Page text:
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A time for reflection

Moments of reflection

Today is the eleventh of November, Remembrance Day. As I listened to the last post being played at the official ceremony at The Cenotaph yesterday my memory took me back to the half a dozen times that I have listened to it being played at the Menin Gate in Ypres. The last post has been played at the Menin gate every day at 8 p.m. for almost a century and each time I heard it I could not help but shed tears. Perhaps we should take example from the Ypres fire brigade who show us that remembrance should be for more than one day in the year.


I have visited war cemeteries in France, Belgium, and as far away as Crete and they are always a place of reflection whether they are British or German makes little difference, they are the story of young lives lost. My own local church has three or four soldiers’ graves from young men who died of their injuries after being brought home and I expect that yours does too. You may like to seek them out and reflect.


On Saturday I was walking around the centre of Birmingham and at a memorial near the Bull Ring a plaque told us that there were 77 air raids on Birmingham between 1940 and 1943 and 2241 people died. Remembrance should include all of those who have died in war as well as those who fell in conflict.


I empathise with the peace pledge of the Peace Pledge Union: “War is a crime against humanity. I renounce war and am therefore determined not to support any kind of war. I am also determined to work for the removal of all causes of war.” 


It would be wonderful world if we were all pacifists, but I find it difficult to commit totally to their philosophy. However they call for remembrance for all victims of war of all nationalities and for that reason alone I am wearing a white poppy alongside my red one today.

Register for Nucleus Go – helping the environment and saving money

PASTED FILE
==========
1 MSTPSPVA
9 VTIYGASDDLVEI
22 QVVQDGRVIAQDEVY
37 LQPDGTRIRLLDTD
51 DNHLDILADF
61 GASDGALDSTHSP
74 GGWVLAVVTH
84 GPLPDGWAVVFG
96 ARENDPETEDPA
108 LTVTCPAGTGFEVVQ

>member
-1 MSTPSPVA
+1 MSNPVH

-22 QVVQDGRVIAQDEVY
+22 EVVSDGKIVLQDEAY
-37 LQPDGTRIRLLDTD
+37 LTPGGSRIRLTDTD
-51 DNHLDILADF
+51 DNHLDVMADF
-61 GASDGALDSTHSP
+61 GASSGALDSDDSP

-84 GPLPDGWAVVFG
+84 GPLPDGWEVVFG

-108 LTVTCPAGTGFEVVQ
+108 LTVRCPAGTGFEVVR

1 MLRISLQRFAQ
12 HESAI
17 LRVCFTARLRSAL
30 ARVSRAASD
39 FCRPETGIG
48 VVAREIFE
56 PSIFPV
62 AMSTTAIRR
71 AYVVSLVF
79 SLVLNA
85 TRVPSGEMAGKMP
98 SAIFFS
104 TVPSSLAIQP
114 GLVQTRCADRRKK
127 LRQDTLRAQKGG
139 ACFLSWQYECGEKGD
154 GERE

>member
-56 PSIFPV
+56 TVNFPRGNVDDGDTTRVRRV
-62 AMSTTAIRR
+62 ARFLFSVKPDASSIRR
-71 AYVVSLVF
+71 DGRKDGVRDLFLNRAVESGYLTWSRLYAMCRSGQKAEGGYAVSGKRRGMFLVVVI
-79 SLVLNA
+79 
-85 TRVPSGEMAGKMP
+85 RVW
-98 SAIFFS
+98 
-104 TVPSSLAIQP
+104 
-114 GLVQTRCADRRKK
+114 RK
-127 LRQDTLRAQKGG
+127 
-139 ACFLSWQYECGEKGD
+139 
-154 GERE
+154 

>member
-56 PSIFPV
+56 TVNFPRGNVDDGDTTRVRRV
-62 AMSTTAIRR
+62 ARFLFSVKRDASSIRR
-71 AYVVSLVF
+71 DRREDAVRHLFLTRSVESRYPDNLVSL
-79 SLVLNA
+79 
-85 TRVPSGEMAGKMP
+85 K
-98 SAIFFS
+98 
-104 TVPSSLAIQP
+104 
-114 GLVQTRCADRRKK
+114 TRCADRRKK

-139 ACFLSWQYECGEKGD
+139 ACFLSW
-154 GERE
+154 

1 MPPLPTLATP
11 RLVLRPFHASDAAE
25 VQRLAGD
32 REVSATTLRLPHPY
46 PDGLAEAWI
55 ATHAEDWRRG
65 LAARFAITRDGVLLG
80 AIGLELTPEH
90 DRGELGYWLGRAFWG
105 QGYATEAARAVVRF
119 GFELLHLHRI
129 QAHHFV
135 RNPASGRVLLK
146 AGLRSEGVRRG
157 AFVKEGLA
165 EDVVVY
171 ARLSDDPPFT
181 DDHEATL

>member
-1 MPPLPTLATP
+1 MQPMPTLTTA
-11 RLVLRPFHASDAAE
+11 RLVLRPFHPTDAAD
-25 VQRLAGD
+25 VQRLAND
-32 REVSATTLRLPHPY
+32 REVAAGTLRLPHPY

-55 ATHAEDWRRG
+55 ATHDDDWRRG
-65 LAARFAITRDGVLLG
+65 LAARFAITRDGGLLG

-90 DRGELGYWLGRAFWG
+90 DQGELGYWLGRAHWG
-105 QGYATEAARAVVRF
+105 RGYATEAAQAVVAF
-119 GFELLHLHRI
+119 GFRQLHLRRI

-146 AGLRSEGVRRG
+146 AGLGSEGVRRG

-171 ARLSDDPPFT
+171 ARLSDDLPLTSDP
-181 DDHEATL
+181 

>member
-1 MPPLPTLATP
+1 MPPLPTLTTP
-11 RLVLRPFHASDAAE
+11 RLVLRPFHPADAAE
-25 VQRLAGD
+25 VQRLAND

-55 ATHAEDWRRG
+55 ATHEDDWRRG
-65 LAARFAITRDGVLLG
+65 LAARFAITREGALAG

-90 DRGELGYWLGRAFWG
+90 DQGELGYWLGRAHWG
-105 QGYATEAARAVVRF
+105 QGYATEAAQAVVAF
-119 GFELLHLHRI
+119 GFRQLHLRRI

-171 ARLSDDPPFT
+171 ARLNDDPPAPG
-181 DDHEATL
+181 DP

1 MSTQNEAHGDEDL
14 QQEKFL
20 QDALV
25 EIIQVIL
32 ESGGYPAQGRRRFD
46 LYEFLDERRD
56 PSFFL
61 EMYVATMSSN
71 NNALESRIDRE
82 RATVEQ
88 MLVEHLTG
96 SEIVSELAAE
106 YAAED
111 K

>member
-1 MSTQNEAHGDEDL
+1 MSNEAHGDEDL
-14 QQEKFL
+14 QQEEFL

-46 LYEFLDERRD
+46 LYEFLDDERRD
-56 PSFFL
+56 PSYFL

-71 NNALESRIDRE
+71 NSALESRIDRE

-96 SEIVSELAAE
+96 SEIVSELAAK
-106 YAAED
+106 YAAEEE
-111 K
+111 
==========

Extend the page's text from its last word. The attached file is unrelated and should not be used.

Moving on to business matters I want to start this month’s newsletter with an appeal to all Nucleus clients: You may remember that I am on the platform development group for Nucleus and I attend quarterly meetings in Edinburgh to discuss the enhancement and development of client services. At our meeting last month, I was stunned to discover that the cost of postage to clients is £1,000,000 a year. If all clients register online and use Nucleus Go to access their statements and correspondence that one million pounds can be spent on development of client services and reducing your costs. Therefore, please, if you are not already registered online for Nucleus Go please do so without delay. Nucleus continue to develop their systems at an impressive pace and within a few months all of your paperwork will be available online. However, this requires you to play your part and you can do the environment some good at the same time by saving paper, transport costs, and recycling costs. If you need any help in registering, please get in touch. If you are already registered, please set your communication preferences to receive all paperwork digitally.


Interface Financial Planning looks to the future


I started advising clients in January 1990, so I am coming up to my thirty-year landmark as an adviser. Interface Financial Planning started two years later in February 1992. We have been blessed with some wonderful clients and as we look to the future, we want to ensure that they continue to receive the care to which they have become accustomed.


My son Tom Moran is now well in to his NMBA apprenticeship which will lead him to qualified investment adviser status. His first exam is next month, and I know that you will wish him well.

My daughter Katie Moran has been added to our admin team this month to provide additional administrative help. Specifically she will be processing Wills, Trusts, and Lasting Powers of Attorney and she has completed her initial training at Countrywide Tax & Trusts. You can see Our Company Structure with everyone’s contact details on our website.


The future of Interface is on a sound foundation and my succession planning is resolved but don’t be concerned because I love what I do and I intend to be around for a long time yet.


Political statement from Interface Financial Planning – Do Not Vote Tory


This newsletter and blog will be my last before the general election on 12th December, the result of which will have serious implications for your financial planning and for the direction that the UK takes for many decades to come. For anyone who cares about their future and the future of this country my advice has to be Do Not Vote Tory. If I was a gambler I would put a punt on another hung parliament, as has happened in two of the last three elections, and little will change, However a Tory majority would be an unmitigated disaster and it is to be avoided at all costs. Put aside tribal politics and previous allegiances and vote tactically to use your vote wisely and I don’t care if your conservative candidate is the best person you could wish for in this election you should vote anything but Tory. My next blog will be written after the election and let’s hope that the electorate has seen sense and made the right decision.

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